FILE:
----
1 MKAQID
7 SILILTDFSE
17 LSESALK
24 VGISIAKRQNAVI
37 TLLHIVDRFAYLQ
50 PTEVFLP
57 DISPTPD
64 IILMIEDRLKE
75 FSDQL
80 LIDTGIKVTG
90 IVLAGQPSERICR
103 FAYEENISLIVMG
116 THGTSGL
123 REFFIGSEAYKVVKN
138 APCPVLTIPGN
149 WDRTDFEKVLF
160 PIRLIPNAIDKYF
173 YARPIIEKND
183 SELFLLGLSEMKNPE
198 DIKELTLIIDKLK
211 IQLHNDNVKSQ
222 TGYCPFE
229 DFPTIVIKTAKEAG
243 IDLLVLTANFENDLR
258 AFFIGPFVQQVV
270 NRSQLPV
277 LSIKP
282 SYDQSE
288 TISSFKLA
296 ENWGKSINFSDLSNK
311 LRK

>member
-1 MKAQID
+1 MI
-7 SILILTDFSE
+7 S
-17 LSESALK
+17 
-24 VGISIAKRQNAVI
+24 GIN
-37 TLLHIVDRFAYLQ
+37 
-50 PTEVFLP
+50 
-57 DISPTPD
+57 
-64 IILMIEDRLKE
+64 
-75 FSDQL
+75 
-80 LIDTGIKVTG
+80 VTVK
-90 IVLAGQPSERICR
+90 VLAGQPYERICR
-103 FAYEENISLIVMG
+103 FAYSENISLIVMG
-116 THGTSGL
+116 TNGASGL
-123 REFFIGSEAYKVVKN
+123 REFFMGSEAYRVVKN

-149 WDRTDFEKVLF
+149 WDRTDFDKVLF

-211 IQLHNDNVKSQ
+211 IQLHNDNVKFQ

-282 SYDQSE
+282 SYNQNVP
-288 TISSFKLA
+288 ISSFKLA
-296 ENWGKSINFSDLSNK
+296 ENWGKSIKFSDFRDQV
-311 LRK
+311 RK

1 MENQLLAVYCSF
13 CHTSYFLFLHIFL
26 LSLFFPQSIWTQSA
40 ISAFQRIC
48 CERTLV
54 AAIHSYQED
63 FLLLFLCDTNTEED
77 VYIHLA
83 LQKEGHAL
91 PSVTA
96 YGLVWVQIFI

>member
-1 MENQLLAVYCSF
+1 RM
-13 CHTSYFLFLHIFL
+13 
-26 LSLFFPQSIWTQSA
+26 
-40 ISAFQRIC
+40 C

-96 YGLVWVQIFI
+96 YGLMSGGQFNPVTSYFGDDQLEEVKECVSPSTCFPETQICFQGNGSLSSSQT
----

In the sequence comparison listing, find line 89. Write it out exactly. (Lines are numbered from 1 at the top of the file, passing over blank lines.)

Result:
-26 LSLFFPQSIWTQSA